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Hemingway Knurling Tool

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Mark Elen 105/12/2018 22:36:25
107 forum posts
179 photos

I’ve gone off at a tangent with my hacksaw build to make another tool for use making the hacksaw. I need a knurling tool, so I thought I would make one.

Now I’ve got the kit and the drawings, I’ve been busy working out sequencing. The first item on the list is the upper and lower arms from 1” x 1/2” BMS.

There are 2 radius cuts to make on the ends of the arms where the wheels fit and I’m planning on milling these out on the rotary table. The only issue is that the centre of the radius is not within the material, so I’ve been busy pondering how to centre these on the table centre. I’ve come up with a plan to make a jig from a piece of 2mm brass that will both identify the centres and space the work up off the table.

Tonight’s embryonic photo of said plate:

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Cheers

Mark

larry phelan 106/12/2018 17:16:11
433 forum posts
11 photos

My knurling tool was made from "Drawings" on the back of a cornflake box. It,s not pretty [not much of my stuff is ],but ten years down the line,it,s still working.

Take it from me,it,s not Rocket Science,even I could make one,and that,s saying something!

It,s nothing more than two wheels in a frame.

Mark Elen 107/12/2018 19:11:20
107 forum posts
179 photos

Hi Larry,

Thanks for your comments. I know, I’m probably going a bit ott, but I’m enjoying the journey and learning a lot on the way.

Today I cracked on with the jig, made a couple of 6mm silver steel pins, drilled and tapped M4 and fixed to the jig with 10mm countersunk screws.

I’ve marked out the centres of the offset radii using the dro.

db2e156f-8d55-4a79-9d7b-808cb92d02b7.jpeg

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Cheers

Mark

lfoggy07/12/2018 20:08:13
53 forum posts
5 photos

I made one of these recently. The radii were made by clamping the the two arm to the milling machine table. They were positioned a suitable distance apart and a boring head was used to bore a 'hole' around an imaginary centre located between the parts. This generated the curves. Hard to describe but quite easy to do. Worked very well.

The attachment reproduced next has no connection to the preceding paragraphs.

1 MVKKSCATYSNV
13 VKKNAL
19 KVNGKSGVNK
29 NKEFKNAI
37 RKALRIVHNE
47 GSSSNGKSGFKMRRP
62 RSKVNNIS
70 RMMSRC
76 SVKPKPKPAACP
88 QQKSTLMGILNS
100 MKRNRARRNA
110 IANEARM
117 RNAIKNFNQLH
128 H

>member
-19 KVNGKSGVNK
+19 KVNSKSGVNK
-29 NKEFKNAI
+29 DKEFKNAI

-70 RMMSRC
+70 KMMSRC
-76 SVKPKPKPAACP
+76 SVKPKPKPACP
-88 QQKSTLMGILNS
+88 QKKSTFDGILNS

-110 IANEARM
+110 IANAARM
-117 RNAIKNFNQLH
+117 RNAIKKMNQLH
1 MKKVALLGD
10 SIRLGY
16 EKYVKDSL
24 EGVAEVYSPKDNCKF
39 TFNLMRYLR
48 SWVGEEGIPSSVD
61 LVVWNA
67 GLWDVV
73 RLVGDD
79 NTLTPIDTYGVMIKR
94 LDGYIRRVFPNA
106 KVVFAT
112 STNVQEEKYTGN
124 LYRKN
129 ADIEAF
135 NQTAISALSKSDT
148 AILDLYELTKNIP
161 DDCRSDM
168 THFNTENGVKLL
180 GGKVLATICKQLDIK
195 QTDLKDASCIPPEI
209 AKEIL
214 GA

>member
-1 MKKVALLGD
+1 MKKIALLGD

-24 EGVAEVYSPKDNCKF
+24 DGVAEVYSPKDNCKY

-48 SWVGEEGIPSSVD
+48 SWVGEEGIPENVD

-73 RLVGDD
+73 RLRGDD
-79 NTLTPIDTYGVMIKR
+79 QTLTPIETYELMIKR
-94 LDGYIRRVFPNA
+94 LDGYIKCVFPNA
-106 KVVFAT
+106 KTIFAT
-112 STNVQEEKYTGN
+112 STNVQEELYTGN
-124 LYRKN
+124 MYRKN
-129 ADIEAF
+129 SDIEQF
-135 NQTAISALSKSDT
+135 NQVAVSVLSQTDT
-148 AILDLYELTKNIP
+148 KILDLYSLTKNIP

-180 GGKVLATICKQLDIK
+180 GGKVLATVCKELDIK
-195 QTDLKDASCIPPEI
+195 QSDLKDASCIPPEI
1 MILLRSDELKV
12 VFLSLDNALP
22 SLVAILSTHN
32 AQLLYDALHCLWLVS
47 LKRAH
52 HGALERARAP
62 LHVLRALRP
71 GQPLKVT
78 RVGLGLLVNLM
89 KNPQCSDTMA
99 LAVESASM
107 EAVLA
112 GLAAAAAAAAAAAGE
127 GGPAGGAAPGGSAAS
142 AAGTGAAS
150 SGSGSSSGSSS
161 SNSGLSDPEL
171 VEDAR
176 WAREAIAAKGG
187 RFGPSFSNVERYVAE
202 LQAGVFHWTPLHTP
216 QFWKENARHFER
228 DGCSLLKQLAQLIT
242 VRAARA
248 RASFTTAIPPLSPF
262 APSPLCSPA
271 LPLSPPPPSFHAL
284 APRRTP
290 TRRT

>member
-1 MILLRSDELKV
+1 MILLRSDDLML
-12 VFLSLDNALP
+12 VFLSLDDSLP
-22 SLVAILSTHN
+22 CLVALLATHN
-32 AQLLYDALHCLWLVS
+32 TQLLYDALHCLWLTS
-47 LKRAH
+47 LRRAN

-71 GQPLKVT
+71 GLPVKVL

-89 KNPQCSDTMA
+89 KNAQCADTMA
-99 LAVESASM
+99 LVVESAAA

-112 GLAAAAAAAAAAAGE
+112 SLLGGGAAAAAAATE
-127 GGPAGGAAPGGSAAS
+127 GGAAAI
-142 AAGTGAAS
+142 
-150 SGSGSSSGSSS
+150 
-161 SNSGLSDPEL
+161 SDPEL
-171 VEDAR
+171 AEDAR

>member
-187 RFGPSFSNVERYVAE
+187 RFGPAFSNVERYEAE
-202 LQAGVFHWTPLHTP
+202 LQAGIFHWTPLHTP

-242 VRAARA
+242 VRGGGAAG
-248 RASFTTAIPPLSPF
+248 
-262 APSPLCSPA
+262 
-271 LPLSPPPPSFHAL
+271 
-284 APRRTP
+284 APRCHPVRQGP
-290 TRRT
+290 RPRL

Incidentally, you can buy fine, medium and coarse knurling wheels in the 5/8x3/16x1/4 size from Zoro.co.uk

Mark Elen 107/12/2018 22:32:38
107 forum posts
179 photos

Thanks Ifoggy,

Always good to know where to get bits from👍. How did you machine the outside curve on the arms?

I drilled out the 2 arms tonight, and, to my amazement, they both fit on the jig.

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Cheers

Mark

lfoggy08/12/2018 12:46:08
53 forum posts
5 photos

20181208_095448.jpg

I made the outside radii by hand on a linishing machine. This is very quick and gives a perfectly good result for curves that only have to be cosmetically accurate.

I would also recommend hardening the pins on which the knurling wheels run. Otherwise they wear out very quickly.

Edited By lfoggy on 08/12/2018 12:57:54

thaiguzzi08/12/2018 15:08:39
avatar
530 forum posts
108 photos

phone photos to sept 2017 545.jpgphone photos to sept 2017 542.jpg

Touche!

Mark Elen 108/12/2018 16:44:02
107 forum posts
179 photos

Thanks Gents👍

I have got all set up on the table and started milling out the ends of the arms:

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I’m just nibbling .25mm at a time off as this is the first test of the fixture plate and clamping system.

Cheers

Mark

Mark Elen 108/12/2018 21:02:00
107 forum posts
179 photos

Inside done, set up and milled the outside, I ended up taking 1mm at a time, the table seems secure, although, the backlash in the RT makes climb milling ‘interesting’. I ended up taking .1 mm climb with the table locks nipped down to finish off and it worked out ok.

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Cheers

Mark

lfoggy08/12/2018 22:18:12
53 forum posts
5 photos

Very nicely done.

That's an interesting clamping plate you have mounted to your rotary table.